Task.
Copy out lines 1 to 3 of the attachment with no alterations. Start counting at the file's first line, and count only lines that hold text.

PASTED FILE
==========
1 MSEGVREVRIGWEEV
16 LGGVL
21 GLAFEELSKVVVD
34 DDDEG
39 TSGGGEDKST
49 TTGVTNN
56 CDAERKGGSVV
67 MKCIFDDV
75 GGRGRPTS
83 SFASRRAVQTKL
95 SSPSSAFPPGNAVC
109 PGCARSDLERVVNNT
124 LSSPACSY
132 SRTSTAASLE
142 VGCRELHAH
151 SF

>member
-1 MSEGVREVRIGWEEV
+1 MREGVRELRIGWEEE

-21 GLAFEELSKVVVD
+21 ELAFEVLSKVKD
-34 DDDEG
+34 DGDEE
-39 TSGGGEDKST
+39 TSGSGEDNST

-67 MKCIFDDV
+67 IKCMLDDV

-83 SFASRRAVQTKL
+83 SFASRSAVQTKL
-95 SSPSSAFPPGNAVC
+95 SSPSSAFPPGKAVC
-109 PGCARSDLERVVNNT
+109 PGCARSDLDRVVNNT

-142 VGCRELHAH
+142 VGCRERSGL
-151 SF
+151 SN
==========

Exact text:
1 MSEGVREVRIGWEEV
16 LGGVL
21 GLAFEELSKVVVD